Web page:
What's up with the New York Times? Or maybe its the readers that -- faced with a world in flames -- are crawling into themselves and a coddly little world of home improvement and inane children oriented, soft news stories?
Let's check out the top 25 most emailed articles' list for the last 30 days. This list tells a story about what the readers really are interested in -- as opposed to what the editors put on page one ('most read' would of course be better than 'most emailed' because there's bound to be elements of "show off" in the selection. Yet even this list confirms that people spend more time, energy and mental investments on social life that on policy important subjects). Now, if we take the NYT's own categorizations, the articles add up like this (the full list is copy-pasted below):
5 entries: HEALTH
3 entries: EDUCATION, SCIENCE, NATIONAL, and FASHION
2 entries: BUSINESS, and BOOKS
1 entry: TECHNOLOGY, OPINION, TRAVEL, and WASHINGTON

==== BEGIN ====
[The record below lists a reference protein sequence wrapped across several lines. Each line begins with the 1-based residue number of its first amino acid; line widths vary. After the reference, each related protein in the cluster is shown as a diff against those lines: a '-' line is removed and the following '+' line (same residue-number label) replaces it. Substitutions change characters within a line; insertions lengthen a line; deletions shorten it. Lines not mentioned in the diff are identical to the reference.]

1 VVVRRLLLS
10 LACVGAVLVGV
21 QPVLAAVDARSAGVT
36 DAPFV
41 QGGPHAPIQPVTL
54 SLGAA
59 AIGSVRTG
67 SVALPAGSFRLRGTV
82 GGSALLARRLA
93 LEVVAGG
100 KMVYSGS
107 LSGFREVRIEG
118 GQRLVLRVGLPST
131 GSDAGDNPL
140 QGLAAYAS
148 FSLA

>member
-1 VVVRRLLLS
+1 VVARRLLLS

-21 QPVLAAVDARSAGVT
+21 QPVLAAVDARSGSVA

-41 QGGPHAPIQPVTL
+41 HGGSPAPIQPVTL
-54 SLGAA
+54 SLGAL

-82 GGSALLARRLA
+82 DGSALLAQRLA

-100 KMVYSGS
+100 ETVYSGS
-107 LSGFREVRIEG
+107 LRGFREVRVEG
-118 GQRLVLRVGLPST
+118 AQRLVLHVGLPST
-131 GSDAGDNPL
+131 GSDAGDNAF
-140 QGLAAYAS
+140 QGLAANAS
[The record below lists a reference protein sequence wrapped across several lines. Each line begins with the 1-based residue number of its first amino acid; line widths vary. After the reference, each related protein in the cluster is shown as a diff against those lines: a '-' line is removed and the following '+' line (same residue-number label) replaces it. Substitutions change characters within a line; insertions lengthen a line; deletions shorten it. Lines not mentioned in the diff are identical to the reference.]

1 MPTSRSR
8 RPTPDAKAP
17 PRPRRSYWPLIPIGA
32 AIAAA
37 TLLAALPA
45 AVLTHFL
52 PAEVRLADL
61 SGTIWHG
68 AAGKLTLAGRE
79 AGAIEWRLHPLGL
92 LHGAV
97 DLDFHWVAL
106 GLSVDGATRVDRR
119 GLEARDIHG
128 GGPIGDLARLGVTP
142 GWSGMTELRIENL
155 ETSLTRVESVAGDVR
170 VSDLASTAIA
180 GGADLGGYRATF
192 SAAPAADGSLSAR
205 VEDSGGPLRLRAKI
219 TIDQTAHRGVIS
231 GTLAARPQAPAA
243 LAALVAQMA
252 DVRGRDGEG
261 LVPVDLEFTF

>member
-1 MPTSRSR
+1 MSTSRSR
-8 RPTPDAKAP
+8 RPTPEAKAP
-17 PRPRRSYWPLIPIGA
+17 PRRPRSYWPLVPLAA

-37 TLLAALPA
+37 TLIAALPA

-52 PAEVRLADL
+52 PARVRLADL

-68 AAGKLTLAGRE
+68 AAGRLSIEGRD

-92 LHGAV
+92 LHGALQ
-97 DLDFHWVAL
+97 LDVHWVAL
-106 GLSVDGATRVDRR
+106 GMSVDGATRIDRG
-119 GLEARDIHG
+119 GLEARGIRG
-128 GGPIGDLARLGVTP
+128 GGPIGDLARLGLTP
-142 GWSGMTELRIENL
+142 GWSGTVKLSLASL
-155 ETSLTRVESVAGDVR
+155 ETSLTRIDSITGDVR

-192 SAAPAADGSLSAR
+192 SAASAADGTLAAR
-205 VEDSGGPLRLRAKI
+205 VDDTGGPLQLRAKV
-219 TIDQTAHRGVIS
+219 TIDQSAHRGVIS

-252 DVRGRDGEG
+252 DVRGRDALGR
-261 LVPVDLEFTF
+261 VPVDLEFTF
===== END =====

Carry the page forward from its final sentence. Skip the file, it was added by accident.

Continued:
Well, that may not be that bad for public policy concerns you might say: either of these could be macro-oriented. In fact, only about five deals directly with public policy choices -- and only one, number 24 on Washington, deals even partially with foreign policy (actually, its mostly about the role of religion in domestic American politics).
So lets redo the categories and divide the articles into two groups. First group contains those articles with primarily micro-level perspectives, and are focused on familial concerns, spare-time, dream time, couple time, consumer life, etc. Give aways are words like "your cell phone". The second group then contain those that have a macroperspective and are concerned with finding solutions to concrete sets of problems for large groups. The 'rest group' then contains articles that cannot reasonably or without argument be placed in either of the other two groups.
The results are as follows:
FIRST GROUP: 17
SECOND GROUP: 3
REST GROUP: 5
This enormous bias towards the private sphere, interests in gossipy or miscellany subjects is even bigger when accounting for the rest goup entries: three of these five are about children or adolescents albeit with a systemic perspective -- but the article relevance is clearly on the private sphere side. Aggregate result: the NYTimes readers are about 10-15% interested in public policy, and 85-90% interested in their personal lives. Surprising? Perhaps not. Consequential for the status of participatory democracy and general enlightenment? Perhaps. Striking as an illustration of the do-good-conscious classes' limited factual reach? Indeed. Annoying for anyone interacting with NYTimes-readership-like people? Oh, yes.